Finally watched the recent keynote presentation. Each of the presenters (now and before) always keep their elbows bent at 90°. Just curious why that is.
Speculation here but from when I was taught public speaking a big piece of controlling body language is having something to do with your hands. If you let them drop to your side and have a pocket available it’s really easy to drop into the pocket and either look too casual or nervous. If you have no hand movement it looks robotic to come up from the hip every time. If you notice, the best TED talks and almost every speech given at a podium has the presenter’s elbows bent and hands visible so they can add to the presentation constructively rather than be awkward and hidden.
Another fun thing to look at is how the neutral position is set for the person. Interlocked fingers is considered a sign of anxiety while one hand over the other is a posture of confidence.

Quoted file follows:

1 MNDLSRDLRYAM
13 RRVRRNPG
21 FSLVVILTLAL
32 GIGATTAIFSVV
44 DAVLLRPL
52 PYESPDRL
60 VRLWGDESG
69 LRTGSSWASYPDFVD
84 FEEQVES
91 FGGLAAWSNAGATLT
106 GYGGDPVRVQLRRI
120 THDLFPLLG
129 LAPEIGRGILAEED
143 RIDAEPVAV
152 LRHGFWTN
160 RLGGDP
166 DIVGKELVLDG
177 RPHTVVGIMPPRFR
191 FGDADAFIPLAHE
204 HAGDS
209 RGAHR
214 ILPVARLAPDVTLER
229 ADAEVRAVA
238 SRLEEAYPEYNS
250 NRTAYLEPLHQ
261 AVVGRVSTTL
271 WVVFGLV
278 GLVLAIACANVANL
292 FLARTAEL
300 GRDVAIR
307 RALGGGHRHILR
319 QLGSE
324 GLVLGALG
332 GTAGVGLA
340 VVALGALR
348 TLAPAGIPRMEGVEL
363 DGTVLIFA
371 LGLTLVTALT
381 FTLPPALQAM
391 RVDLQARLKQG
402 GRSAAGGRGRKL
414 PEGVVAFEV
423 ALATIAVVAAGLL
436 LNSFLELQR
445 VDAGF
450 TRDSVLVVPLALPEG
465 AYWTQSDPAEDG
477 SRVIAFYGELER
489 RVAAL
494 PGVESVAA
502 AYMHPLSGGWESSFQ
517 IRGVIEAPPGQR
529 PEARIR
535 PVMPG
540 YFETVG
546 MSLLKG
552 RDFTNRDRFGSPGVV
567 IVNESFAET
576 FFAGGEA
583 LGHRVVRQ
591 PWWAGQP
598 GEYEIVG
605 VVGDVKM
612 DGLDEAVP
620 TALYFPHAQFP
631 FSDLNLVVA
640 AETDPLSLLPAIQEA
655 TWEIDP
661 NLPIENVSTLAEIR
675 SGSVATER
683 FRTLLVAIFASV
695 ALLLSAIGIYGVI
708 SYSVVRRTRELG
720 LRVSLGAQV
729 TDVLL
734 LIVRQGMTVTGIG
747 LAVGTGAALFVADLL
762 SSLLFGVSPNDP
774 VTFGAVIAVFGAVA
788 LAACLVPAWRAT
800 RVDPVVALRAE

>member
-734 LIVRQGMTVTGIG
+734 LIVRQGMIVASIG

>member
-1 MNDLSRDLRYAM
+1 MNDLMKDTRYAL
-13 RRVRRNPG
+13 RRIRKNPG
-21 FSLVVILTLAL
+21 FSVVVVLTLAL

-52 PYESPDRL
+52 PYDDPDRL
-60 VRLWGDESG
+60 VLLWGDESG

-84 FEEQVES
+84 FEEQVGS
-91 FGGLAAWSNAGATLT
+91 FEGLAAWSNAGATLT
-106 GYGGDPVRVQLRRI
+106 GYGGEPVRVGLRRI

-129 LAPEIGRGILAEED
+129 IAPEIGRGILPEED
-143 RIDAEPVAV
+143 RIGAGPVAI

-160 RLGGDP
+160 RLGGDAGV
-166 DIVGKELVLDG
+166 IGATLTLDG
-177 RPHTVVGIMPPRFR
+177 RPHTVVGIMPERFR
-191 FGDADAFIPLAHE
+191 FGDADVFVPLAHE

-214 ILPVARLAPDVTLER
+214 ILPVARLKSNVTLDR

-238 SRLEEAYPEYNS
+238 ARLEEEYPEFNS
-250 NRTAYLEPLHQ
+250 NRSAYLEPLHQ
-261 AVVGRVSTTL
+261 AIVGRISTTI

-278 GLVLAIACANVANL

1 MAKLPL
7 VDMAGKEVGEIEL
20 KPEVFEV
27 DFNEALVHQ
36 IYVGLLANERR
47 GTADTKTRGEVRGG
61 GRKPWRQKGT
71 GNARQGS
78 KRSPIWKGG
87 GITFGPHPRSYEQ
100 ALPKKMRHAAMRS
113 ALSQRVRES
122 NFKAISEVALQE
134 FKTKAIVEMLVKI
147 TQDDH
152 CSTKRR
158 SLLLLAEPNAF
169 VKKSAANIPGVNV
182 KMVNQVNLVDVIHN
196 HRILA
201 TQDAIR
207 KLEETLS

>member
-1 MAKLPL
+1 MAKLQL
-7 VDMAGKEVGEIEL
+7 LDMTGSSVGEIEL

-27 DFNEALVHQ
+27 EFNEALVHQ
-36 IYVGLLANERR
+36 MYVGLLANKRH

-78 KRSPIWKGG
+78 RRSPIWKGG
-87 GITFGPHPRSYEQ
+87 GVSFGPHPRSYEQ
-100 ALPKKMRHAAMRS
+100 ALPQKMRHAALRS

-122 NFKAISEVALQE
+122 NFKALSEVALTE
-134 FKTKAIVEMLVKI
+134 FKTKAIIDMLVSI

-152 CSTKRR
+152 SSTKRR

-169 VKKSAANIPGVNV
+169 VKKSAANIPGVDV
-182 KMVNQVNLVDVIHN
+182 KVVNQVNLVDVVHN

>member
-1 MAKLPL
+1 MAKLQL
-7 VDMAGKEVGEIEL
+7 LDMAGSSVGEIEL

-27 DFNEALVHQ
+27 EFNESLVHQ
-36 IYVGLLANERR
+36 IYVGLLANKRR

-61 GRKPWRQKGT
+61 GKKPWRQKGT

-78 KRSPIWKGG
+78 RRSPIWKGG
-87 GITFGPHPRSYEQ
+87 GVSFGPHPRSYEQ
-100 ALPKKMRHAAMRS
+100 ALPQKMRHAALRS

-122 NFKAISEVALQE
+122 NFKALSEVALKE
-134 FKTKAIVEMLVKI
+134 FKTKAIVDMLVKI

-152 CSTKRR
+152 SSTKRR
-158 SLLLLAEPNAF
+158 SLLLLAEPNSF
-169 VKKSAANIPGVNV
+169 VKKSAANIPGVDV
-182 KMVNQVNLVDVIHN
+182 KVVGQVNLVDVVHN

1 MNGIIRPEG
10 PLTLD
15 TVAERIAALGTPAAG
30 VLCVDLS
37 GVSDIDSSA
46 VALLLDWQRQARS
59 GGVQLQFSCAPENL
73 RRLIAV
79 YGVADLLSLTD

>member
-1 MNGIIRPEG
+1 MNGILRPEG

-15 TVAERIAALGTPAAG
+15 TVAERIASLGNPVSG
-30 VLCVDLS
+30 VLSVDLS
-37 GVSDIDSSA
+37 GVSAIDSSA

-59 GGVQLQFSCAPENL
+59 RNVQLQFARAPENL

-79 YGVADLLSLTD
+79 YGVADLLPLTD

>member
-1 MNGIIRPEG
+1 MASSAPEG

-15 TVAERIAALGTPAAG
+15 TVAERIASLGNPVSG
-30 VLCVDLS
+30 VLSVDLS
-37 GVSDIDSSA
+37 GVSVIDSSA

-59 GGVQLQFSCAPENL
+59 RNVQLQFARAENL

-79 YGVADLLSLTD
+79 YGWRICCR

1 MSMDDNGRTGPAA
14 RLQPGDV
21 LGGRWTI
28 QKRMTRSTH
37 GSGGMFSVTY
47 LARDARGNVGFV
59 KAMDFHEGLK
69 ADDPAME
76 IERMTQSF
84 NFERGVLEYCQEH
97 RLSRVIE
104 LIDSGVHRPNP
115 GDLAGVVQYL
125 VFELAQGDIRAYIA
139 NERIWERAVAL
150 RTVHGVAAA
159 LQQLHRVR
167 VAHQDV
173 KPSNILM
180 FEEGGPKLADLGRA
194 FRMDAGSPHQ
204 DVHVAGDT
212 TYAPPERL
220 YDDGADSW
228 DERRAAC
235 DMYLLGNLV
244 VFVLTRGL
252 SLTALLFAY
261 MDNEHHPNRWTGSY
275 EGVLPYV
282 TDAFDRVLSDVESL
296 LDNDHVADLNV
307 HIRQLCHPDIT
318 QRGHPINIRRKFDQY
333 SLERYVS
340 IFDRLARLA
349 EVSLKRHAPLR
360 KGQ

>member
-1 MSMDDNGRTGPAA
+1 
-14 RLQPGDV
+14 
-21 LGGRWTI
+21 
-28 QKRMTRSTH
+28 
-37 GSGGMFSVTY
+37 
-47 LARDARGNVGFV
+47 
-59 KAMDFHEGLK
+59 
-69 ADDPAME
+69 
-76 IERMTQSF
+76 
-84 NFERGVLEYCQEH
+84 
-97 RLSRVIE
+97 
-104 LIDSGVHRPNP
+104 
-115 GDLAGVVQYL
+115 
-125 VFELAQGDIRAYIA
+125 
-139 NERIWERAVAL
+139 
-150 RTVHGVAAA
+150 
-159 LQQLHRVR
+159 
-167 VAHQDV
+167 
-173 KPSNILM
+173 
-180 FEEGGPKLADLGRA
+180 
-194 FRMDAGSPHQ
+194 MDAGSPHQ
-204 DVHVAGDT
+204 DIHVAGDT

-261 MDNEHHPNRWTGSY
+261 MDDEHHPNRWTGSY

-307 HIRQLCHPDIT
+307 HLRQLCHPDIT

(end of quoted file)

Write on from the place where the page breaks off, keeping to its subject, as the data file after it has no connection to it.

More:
I noticed this in myself on Monday as I returned to online teaching.
If I am presenting something, actively teaching to camera, I tend to get my hands up just around the bottom of the screen.
This lets me use them to stress things etc, without them suddenly appearing out of nowhere, which can surprise people and also leads to gestures becoming larger than is useful, and therefore distracting.
It also keeps me focused on the presentation, rather than letting them drift to the keyboard and start fiddling.
Apple has professionals that train their execs on presentation and body language, etc. Most of this is to appear authoritative, and communicate that with the audience. I feel like Apple overdoes it, at times I find their application of gestures to be distracting and annoying